Truth #10



Not all mineral powder foundations live up to the hype.

As a makeup artist working on set or for the red carpet, I’ve been using mineral powder for quite sometime happily and successfully to finish off makeup and help it last for several hours under bright lights, humidity, rain and sweat.

Mineral powder foundation has been around for decades, but one brand with a marketing powerhouse behind it launched mineral powder to the forefront and into the hands of just about every woman in America.  Their convincing infomercials say that a dip, tap and swirl of their product are all you need to make skin look flawless, airbrushed, and glowing – all without clogging pores, while protecting skin from the sun and being resistant to water.  That can be true, but not all brands live up to the hype created around this category, nor is this makeup the answer for every woman.

Women with very dry or very oily skin aren’t well suited for powder foundation.  Powder grabs at flaking skin and separates on oily faces, settling into pores and making it look worse.  Hydrating and exfoliating well, along with a primer will help makeup look great on drier skin.  Using a light moisturizer and skin primer will help those with oily skin be able to successfully wear powder foundation.  Remember: a little goes a long way in application for mineral powders.  Going straight to the face with a brush loaded with powder is a way to make anyone’s face look dull, gunky and ashy.  If you need a refresher on applying powder and not overdoing it in the “powder danger zones” read Makeup Memo: why matte falls flat.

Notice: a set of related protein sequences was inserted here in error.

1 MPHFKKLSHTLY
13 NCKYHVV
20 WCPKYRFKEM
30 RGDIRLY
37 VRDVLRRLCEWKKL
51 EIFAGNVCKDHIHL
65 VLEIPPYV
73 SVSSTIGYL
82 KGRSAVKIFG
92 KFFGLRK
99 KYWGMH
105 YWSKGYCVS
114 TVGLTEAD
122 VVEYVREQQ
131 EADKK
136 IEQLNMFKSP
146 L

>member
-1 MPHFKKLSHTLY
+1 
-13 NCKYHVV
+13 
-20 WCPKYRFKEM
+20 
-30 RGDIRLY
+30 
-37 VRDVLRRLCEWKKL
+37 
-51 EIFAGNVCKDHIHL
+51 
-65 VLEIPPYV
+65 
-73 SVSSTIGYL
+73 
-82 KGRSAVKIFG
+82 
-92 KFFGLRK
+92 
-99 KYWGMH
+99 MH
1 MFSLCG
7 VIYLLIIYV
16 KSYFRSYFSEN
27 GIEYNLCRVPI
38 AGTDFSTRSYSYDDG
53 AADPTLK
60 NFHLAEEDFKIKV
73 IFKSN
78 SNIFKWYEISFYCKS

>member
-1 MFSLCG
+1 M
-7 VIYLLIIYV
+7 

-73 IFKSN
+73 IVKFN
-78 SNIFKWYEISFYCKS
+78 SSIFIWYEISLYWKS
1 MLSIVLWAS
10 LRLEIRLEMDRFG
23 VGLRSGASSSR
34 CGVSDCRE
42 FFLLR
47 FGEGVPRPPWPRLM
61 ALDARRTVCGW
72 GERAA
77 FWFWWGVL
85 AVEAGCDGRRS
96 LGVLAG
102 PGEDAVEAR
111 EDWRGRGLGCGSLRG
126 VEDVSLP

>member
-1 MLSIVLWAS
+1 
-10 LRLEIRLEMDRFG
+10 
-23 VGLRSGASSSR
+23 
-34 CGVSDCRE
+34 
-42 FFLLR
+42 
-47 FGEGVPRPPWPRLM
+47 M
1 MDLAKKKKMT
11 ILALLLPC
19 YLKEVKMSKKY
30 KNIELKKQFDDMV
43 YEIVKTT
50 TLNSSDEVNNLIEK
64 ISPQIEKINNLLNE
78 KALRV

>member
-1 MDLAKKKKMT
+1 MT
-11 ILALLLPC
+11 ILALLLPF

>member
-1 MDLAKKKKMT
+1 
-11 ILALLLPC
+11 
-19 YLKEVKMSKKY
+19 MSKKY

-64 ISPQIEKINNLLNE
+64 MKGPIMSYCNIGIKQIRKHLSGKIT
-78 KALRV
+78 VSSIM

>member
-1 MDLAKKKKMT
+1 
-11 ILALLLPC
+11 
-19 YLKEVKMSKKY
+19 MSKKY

So did you come to believe that all mineral makeup was natural and safe?  That’s an easy assumption to make based on how they are marketed.  Minerals themselves are natural, but there are a variety of chemical fillers companies add to these foundations, which definitely aren’t natural or the best to be putting on your skin, either (see also Copley's post on Mineral Makeup - True or False).

The most popular selling brand of mineral powder foundation, among others, on the market includes an ingredient called bismuth oxychloride. Its purpose is to help with the glowy effect.  That unnatural ingredient is a skin irritant to about 80% of women and can cause severe dryness, rashes and breakouts.  Yes, a product stating that it allows skin to breath and won’t clog pores may still aggravate acne.

If you read Makeup Memo: is there glitter in your eye cream? you might have caught on that sometimes brands so desperately want you to look radiant that they even add sparkle into their cosmetics.  This marketing ploy is just as true in the mineral makeup world and I’ve seen more than a few kinds that have chunks of glitter in them.  In my opinion, any glitter in foundation is to absolutely be avoided.  It settles in weird places on the face and doesn’t really look natural, but instead more like you were doing craft time with kids.  The more subtle form of sparkle you will find in mineral powder ingredients lists is mica, which adds a luminescence and pearl shine to makeup. It’s not as obvious as chunks of glitter, but those with many wrinkles or oily skin may find the sheen doesn’t give their skin a good effect. 

Titanium dioxide and zinc oxide are two of the main ingredients used in pretty much every brand of mineral powder foundation.  These ingredients provide coverage and can offer sun protection.  But the only way to get full protection from the sun is to coat the entire face liberally with foundation; maybe not the look you are going for.  So beware that a light dusting of powder is going to give you a lower sunscreen benefit.

There has been quite a lot of upset surrounding airborne nanoparticles with these two ingredients because some research is indicating that, inhaled over time, nanoparticles can accumulate in a toxic way in the lungs and body, and possibly enter the brain.   To be on the safe side, make sure your brand of foundation isn’t using nano-sized particles.

All that aside, there are some incredible brands of mineral powder foundation on the market, which do a great job keeping the purity of their ingredients. These brands include Alima Pure, which also ships tester sizes to customers from their incredible selection of 60 foundation shades.  I’d love to hear about some of your favorite brands and what your experiences have been.  So leave comments below!